Malindi Elmore

Kelowna marathon runner Malindi Elmore.

Malindi Elmore may be better able to handle a sudden delay in the 2020 Summer Games than most.

She is a marathon runner, after all.

As the Kelowna woman watched COVID-19 shut down sporting events and send people indoors, it seemed obvious her chance at a second Games would require the long view.

“I think this is a new normal for longer than we anticipated,” Elmore said.

“That people think it might be a 14-day or a two- or three-week (recovery), I think it’s going to last a lot longer than that, so I’m prepared mentally for that. Because this is going to be maybe more of a marathon than a sprint.”

The International Olympic Committee and Tokyo organizers said Tuesday they couldn’t stage the Games this July and August in Japan with COVID-19 showing few signs of abating.

Elmore — who is the Canadian record holder for the women’s marathon — said before the official announcement that any delay would be the right decision.

“Right now,” she said. “I’d much rather see people be safe and healthy and people’s lives return to normal.”

The 40-year-old mother of two young boys (ages one and five) said she’s not immune to fears of the pandemic’s potential to upend all of our lives for longer than we’d like.

She said it was especially difficult to tell her oldest that he wasn’t returning to school after March break.

“I am not alone that there were some days where I felt pretty down about everything and pretty scared about everything — still am,” said Elmore, “but I’m trying to find a new normal and a new rhythm. It’s a big shift in our thinking and our routines and our sense of what a normal life is all about.”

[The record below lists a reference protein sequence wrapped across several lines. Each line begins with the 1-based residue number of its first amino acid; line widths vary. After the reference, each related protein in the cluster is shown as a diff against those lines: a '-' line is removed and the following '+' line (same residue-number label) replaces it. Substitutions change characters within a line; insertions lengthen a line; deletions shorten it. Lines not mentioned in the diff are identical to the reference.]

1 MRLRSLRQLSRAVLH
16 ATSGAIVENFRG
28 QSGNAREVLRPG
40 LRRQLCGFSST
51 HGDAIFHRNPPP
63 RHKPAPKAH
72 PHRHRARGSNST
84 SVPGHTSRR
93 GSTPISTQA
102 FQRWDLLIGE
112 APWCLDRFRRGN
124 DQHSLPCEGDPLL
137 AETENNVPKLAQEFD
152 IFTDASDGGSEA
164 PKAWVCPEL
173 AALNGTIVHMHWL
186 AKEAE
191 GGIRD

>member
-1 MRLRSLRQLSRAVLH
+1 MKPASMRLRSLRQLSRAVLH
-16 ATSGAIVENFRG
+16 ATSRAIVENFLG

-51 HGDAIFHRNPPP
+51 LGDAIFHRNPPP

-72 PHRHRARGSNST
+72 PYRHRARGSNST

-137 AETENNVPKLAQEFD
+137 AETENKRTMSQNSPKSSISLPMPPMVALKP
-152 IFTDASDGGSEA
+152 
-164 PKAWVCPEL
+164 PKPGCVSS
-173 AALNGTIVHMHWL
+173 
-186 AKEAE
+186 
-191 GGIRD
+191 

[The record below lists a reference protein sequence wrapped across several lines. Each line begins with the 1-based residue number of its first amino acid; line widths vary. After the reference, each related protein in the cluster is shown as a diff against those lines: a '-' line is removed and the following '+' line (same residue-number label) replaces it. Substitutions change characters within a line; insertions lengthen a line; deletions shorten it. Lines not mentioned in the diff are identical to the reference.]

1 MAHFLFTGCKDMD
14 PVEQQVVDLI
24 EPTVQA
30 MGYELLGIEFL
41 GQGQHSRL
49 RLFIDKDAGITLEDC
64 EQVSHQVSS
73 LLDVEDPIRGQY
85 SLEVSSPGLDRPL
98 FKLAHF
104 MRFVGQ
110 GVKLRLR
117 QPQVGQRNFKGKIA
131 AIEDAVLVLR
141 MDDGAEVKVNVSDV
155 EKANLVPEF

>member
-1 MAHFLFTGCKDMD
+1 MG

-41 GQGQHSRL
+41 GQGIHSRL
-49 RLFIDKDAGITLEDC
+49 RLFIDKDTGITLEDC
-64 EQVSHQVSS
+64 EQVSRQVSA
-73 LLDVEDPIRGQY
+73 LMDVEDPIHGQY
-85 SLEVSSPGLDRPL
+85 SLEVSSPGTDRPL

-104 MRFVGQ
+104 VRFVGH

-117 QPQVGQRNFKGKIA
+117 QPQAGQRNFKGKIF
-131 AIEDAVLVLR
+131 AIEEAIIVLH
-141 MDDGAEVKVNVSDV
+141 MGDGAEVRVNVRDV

Prior to coronavirus, Elmore was having a career year. She broke the Canadian record for the marathon on Jan. 19 in Houston. Her time in Texas — two hours 24 minutes 50 seconds — bettered the national standard by 2:06.

The marathon win came two months after UBC Okanagan had hired her to become its fulltime cross-country running coach.

“COVID seems to be changing everything,” she said, laughing. “Prior to the last week or so, things have been going super well. It’s been a great year.”

Elmore called her marathon victory a life-changing moment. Elmore switched to the marathon from triathlon about a year ago. She had also been a six-time Canadian champion in track and field, and competed at the 2004 Athens Olympics in the 1,500 metres.

She was 24 then, and appeared to have a bright Olympic future ahead of her. But she fell victim to Canada’s rigorous qualification standards in 2008 and 2012 only to watch numerous middle-distance runners booted from the ’08 Beijing Games because of doping.

Elmore “retired” from the track in 2012 only to resurface as a triathlete and, eventually, marathoner. Her time at the 2016 Arizona Ironman — 8:57:22 — was fourth fastest by a Canadian woman.

But she had trouble balancing family commitments with the sport’s demands.

Marathons made more sense.

She said her training for Houston filled her with confidence, and all she’d need was to trust in her plan.

“A lot can happen in a race, and that’s why we have competition, but I felt really good on the race day and had a really good feeling the whole race that it was all going to play out the way I had hoped,” Elmore said.

“That was the best performance I’ve had in my career. It was like a 24-, 25-year in the making performance. A lot went into it. All the training, and all the racing and all the experiences that I’ve had, over the course of a lifetime, seemed to come together on the day.”

The Olympic marathon standard is 2:29:30, meaning Elmore is “unofficially” on Team Canada.

Now, all she needs is an official Olympics to race at. Canada’s three-woman marathon team was to be announced in May, which might not happen with the Games still 18 months from opening ceremonies.

Again, though, that takes a backseat to stopping the pandemic for her.

“The Olympics ranks down on my list of worries at the moment,” Elmore said. “In the next few weeks and months as we figure out how to navigate this time, I hope that we’re in a position where we can have an Olympic Games even if it’s postponed, and that that means that we are recovering as a world. We’re all kind of united in this at the moment.”